Outside of rap, there aren’t a lot of artists with the XY chromosomes, staying power and tunes to be anointed as the definitive male pop star of 2014. Hitting the AT&T Center this Tuesday, Justin Timberlake may be the only non-rap dude with a rightful claim to the throne. But the reasons for his fame may not be what you’d expect.
For each gift in Timberlake’s staggering library, there’s a present worth returning for store credit. And not just the awkward fedoras, frosted tips and all-denim-everything suits.
Aside from The Social Network and Inside Llewyn Davis, Timberlake’s flicks tend to populate the $5 Walmart bin and the deep recesses of Netflix rom-com recommendations. The 20/20 Experience 2 of 2 was an unnecessary reprise, a loose collection of singles with flabby filler tracks. Revisiting the music of NSYNC is like entering a smarmy housing development: a few supporting beams try to hold up shoddy work against the march of time.
But there’s something about Timberlake’s charisma as a performer that allows him to brush off the meh material he’s put out. Catch the soigné dude on Saturday Night Live or on his recurring visits to Jimmy Fallon’s Tonight Show and you’ll see raw confidence on the camera, with timing and natural poise even as he’s breaking in a skit. It’s this magnetic vibe that has allowed JT to plead the fifth on his subpar stuff, while tagging the best to the Timberlake brand.
If you’re familiar with the history of pop music, you probably saw this one coming. In an attempt to transition out of the bubblegum tunes of NSYNC, Timberlake picked up Timbaland and the Neptunes to produce his R&B-inflected debut, Justified. Since then, JT has filled the production room with black artists to appeal to the hilariously outdated “urban contemporary” market share.
After the release of The 20/20 Experience, Timberlake received some blogosphere flack for appropriating black music, for picking up black culture when it’s helpful to his career and dropping it when whiteness is favored. Jamilah King of Colorlines stated that Timberlake’s “whiteness acts as both an entryway into a popular culture and a buffer against its criticisms,” allowing JT to escape the Nipplegate controversy while Janet Jackson’s career stagnated.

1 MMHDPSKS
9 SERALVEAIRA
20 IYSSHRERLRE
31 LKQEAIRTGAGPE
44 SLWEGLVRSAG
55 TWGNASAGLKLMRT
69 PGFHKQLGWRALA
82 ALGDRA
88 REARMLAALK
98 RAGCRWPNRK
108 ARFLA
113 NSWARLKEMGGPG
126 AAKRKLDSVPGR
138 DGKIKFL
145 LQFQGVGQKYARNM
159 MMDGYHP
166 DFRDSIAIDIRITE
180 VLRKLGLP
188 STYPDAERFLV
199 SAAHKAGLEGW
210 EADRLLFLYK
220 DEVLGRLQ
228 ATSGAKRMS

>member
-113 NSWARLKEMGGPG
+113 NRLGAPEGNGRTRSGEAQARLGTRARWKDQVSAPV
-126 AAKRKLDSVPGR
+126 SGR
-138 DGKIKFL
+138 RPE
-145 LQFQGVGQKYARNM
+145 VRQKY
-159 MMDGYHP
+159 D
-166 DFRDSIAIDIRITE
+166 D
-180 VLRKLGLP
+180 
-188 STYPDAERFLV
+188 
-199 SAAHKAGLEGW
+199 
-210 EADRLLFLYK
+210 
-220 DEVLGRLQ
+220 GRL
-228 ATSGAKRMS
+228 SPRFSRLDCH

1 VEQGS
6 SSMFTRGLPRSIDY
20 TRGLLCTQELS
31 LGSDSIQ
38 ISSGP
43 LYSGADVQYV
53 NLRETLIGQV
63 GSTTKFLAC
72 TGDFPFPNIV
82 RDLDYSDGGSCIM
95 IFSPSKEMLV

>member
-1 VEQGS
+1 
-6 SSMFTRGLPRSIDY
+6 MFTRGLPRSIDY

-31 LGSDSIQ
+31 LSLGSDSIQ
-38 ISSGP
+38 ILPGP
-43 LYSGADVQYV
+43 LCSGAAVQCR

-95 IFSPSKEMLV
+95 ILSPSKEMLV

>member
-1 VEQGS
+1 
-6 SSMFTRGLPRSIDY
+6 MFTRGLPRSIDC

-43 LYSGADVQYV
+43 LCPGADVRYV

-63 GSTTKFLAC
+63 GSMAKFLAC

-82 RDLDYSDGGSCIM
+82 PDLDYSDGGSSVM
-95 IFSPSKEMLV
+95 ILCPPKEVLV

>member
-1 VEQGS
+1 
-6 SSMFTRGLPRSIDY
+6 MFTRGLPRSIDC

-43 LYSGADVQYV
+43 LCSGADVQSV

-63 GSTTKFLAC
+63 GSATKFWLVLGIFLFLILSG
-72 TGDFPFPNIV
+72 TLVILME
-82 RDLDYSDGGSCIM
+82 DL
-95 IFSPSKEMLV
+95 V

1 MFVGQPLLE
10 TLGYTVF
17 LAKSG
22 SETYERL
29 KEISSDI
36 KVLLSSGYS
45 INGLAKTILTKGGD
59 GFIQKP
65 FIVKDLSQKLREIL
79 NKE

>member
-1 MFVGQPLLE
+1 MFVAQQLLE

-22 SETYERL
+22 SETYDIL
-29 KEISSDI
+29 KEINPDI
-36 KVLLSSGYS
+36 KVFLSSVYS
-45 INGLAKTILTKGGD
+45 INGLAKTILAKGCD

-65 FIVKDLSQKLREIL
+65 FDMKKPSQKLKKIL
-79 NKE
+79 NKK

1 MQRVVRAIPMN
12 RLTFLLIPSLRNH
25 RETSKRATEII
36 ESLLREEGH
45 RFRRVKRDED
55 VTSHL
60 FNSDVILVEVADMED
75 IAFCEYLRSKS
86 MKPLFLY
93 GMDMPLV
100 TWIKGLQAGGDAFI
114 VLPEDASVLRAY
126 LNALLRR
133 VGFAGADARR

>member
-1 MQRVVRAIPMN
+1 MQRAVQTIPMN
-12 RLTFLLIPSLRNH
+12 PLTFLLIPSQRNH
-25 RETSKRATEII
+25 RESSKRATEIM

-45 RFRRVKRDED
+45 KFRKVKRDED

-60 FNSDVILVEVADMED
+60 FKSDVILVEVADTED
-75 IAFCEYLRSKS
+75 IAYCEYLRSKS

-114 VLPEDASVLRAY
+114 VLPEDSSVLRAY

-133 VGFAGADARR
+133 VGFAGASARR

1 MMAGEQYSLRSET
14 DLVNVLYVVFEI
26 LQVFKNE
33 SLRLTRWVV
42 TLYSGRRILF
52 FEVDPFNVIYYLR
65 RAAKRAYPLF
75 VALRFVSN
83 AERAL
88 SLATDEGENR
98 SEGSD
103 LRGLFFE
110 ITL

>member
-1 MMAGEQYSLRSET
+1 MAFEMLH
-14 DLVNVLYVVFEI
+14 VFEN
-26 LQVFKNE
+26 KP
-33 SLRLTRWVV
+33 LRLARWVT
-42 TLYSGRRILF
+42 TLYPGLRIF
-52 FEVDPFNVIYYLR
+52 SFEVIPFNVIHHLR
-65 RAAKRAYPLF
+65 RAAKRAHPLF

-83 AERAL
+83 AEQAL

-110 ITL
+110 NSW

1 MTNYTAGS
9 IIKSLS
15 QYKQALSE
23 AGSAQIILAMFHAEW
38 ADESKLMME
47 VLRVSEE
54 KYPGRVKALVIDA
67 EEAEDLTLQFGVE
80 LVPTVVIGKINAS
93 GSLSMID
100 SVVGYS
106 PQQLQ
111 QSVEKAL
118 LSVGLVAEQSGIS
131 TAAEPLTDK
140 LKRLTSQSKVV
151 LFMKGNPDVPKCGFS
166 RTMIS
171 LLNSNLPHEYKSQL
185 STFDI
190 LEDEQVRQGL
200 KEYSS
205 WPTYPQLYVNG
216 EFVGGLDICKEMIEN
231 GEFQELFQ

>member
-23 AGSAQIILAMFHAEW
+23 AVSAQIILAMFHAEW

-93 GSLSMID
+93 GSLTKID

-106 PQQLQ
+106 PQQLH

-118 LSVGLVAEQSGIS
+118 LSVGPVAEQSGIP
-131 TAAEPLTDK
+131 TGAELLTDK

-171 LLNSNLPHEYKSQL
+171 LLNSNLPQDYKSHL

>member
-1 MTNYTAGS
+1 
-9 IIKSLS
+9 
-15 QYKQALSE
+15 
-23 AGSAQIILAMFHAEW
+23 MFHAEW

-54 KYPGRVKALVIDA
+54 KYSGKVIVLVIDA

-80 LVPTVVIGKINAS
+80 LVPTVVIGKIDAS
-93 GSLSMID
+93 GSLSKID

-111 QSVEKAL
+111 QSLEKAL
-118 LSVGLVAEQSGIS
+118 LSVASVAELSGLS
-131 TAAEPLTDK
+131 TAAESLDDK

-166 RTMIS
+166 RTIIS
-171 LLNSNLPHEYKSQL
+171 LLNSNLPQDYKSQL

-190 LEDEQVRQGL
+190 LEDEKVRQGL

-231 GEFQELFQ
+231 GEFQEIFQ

Given Timberlake’s rare talent, his dexterity on the keys and the production credits he’s picked up along the way, it’s a stretch to say he’s on the appropriation level of an Elvis or Miley. Still, without the black musicians that have helped carve out his career path, JT could have quickly faded from cultural memory.
In radio pop, songwriters use major and minor chord changes in their songs like casual chefs use buffalo sauce on chicken: apply liberally and the result will be pretty good. But on the first installment of The 20/20 Experience, Timberlake and producers Timbaland and J-Roc cook with a little more finesse, introducing lush chord changes to tasteful effect.
On “Pusher Love Girl,” the album opens with some tight changes and syncopated melody in the chorus. The melody (“you’re my drug / hook me up”) slides down at the same interval, a ninth chord worked around to fit the melody. It’s an infectious move, naturally catchy in its symmetry. It’s also quite smart, as the melody teases out the notes of the next chord change, which land on each line’s final syllable.
Just as impressively, Timberlake and company arrange the notes in these chords among JT’s voice, horn lines and fat bass. Situating the chord like so hides their work in a subtle way, affecting the casual listener without him knowing why it sounds so sweet.
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